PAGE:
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Scientists Combine AI With a Minibrain to Make Hybrid Computer

Scientists are using a combination of AI and a minibrain to develop a hybrid computer with increased capabilities.
Scientists are using a combination of AI and a minibrain to make a hybrid computer. Credit: 紅色死神 / Flickr / CC BY-NC-SA 2.0

To further develop artificial intelligence (AI) and make it smarter, scientists are now blending ordinary machine learning with a fancy 3D human brain model instead of using high-tech computers alone. This model is not an actual brain but a tiny version grown in a lab, often called a “minibrain,” and it has actually been around since 2013.

Electrical data is sent into the minibrain using regular computing tools. The minibrain reacts, and scientists analyze its activity to generate an outcome. Hence, the minibrain acts as the “middle layer” in the computing process.

Initial step towards developing biocomputers using AI and minibrain

Though the approach is a long way from perfectly copying the actual structure or functioning of the brain, it could mark an initial move toward developing biocomputers. These biocomputers would learn from nature’s playbook, aiming to be mightier and utilize less energy than computers we’ve been used to. Additionally, this method might offer a deeper understanding of how our brains work and shed light on conditions such as Alzheimer’s and Parkinson’s.

In the recent study published on Monday, December 11, 2023 in the journal Nature Electronics, scientists employed a method known as reservoir computing. Here, the organoid plays the role of the “reservoir.” In this setup, the reservoir stores and reacts to the information it receives. An algorithm learns to identify changes in the reservoir caused by different inputs and translates these changes into outputs.

Functioning of the brain organoid in the creation of a hybrid computer using AI and a minibrain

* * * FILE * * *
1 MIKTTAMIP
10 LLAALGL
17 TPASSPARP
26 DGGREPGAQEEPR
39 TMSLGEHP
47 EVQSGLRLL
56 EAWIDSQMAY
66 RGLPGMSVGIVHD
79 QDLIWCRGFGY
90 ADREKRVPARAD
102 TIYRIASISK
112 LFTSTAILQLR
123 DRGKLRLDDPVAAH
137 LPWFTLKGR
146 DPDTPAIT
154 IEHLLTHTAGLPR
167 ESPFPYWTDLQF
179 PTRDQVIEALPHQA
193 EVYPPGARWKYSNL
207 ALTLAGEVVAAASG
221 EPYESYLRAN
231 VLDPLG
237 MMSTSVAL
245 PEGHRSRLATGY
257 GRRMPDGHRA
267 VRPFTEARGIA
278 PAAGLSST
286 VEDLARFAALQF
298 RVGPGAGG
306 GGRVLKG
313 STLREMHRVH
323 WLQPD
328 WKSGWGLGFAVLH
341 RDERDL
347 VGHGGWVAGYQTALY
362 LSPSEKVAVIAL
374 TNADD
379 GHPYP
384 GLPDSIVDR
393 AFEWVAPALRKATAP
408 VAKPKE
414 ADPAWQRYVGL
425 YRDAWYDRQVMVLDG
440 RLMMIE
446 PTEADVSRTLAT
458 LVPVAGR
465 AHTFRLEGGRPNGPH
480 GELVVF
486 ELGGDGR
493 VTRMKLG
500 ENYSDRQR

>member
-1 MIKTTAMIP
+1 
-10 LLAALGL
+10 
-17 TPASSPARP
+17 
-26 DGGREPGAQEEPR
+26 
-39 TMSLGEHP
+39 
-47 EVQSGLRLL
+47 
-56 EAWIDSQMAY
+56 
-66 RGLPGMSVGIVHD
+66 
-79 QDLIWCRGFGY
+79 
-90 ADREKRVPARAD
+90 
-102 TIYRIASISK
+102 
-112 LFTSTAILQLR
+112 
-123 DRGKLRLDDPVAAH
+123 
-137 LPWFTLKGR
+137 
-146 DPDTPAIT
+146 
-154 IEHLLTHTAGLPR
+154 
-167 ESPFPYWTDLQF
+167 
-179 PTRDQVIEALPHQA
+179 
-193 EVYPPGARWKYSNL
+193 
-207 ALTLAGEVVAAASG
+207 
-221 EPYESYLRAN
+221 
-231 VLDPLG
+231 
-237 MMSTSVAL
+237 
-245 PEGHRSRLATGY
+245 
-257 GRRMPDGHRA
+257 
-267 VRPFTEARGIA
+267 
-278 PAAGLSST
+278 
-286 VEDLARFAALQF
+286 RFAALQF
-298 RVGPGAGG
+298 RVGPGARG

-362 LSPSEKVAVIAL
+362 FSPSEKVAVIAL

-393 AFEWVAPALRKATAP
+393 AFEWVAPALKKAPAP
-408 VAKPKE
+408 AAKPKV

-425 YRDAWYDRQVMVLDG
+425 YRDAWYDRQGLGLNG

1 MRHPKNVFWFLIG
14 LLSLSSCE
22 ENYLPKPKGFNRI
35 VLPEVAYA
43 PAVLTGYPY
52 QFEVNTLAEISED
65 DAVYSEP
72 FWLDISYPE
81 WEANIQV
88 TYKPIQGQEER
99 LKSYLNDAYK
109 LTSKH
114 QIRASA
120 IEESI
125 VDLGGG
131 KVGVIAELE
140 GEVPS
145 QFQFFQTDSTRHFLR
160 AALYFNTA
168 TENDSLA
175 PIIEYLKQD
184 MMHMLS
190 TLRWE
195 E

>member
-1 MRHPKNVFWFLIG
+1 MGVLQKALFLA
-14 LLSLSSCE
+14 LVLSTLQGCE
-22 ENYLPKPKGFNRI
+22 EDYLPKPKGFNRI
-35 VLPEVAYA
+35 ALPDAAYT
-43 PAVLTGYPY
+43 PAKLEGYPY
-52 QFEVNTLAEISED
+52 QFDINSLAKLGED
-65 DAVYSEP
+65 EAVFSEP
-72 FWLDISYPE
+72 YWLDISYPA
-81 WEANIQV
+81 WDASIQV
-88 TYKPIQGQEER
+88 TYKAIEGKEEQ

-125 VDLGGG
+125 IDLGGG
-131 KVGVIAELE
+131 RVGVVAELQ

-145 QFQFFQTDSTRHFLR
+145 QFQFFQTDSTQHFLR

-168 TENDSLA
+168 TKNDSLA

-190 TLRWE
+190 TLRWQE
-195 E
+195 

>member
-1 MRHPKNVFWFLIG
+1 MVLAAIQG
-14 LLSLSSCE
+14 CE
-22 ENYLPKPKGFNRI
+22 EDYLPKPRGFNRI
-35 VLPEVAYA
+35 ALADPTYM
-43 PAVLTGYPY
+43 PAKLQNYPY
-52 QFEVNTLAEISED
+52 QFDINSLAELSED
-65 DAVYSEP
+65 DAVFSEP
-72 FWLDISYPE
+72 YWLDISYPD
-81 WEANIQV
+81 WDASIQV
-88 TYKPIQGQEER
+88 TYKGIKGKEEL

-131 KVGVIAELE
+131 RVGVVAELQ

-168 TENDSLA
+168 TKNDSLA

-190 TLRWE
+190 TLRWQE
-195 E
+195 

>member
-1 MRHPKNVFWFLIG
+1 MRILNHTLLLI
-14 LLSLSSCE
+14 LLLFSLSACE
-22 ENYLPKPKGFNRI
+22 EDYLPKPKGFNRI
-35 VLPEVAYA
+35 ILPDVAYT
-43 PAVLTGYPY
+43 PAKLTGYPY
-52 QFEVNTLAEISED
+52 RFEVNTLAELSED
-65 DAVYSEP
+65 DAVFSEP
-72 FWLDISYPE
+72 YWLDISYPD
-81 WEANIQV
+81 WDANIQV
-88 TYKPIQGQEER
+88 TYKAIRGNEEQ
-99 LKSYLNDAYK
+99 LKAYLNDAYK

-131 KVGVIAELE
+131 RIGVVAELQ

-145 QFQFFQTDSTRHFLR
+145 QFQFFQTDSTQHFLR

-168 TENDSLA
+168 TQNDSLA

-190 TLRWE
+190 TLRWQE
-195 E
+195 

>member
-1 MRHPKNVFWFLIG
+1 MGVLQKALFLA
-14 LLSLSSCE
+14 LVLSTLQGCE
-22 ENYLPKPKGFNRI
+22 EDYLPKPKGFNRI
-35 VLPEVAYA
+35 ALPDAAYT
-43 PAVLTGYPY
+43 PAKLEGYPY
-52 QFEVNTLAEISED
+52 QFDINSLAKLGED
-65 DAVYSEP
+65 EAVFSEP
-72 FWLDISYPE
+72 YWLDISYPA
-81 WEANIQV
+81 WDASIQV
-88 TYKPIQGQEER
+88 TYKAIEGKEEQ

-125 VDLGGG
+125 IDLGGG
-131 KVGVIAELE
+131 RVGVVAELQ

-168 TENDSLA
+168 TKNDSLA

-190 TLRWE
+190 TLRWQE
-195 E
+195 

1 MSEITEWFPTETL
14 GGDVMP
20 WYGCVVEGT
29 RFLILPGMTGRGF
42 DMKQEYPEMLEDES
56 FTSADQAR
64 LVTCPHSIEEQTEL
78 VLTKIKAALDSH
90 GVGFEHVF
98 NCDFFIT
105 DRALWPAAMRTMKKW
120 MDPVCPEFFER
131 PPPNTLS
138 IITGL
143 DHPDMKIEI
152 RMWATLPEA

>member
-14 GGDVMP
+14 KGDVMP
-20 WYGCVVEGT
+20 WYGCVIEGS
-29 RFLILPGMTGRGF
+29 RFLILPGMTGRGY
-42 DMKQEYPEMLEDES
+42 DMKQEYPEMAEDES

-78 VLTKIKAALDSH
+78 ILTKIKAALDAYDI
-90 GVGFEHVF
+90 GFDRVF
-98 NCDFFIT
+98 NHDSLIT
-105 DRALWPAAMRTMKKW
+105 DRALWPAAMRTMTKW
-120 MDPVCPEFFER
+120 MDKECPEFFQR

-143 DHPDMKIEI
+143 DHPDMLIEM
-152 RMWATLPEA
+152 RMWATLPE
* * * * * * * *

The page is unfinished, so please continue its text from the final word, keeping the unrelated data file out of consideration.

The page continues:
In explaining the process, Feng Guo, the co-author of the study and an associate professor of intelligent systems engineering at Indiana University Bloomington, said, “Basically, we can encode the information—something like an image or audio information—into the temporal-spatial pattern of electrical stimulation.”

Simply put, the organoid reacts differently based on when and where the electricity from the electrodes hits. The algorithm learned to understand these electrical responses from the organoid. Even though the brain organoid is much simpler than a real brain—a small ball of brain cells—it can adapt and change in reaction to electrical stimulation.

The various brain cells at different stages of development and brain-like structures in the organoid somewhat mimic the manner by which our brains change in response to electrical signals. This is crucial for learning.

Recognition of speech and math in hybrid computers utilizing a combination of AI and minibrains

With this unique setup, scientists have thus far taught their special algorithm to do two particular tasks: recognize speech and do math. For the speech task, the computer is capable of achieving about seventy-eight percent accuracy in recognizing Japanese vowel sounds from numerous audio samples.

It also performs quite well in the math task, although less efficiently than traditional machine learning methods.

Advantages of creating biocomputers through AI and minibrains

Creating biocomputers offers a notable advantage in energy efficiency, given that our brains use much less energy than today’s advanced computer systems. However, according to Lena Smirnova, an assistant professor of environmental health and engineering at Johns Hopkins University, it might be decades before we see technology like this being used to develop a widely applicable biocomputer.

Even though organoids are far from replicating the complexity of full-fledged human brains, Smirnova is optimistic that this technology could enhance our understanding of how the brain functions, particularly with diseases such as Alzheimer’s.

By combining the brain’s structure with organoids and its function through computing, researchers could gain insight into the relationship between the brain’s structure and processes such as learning and cognition.

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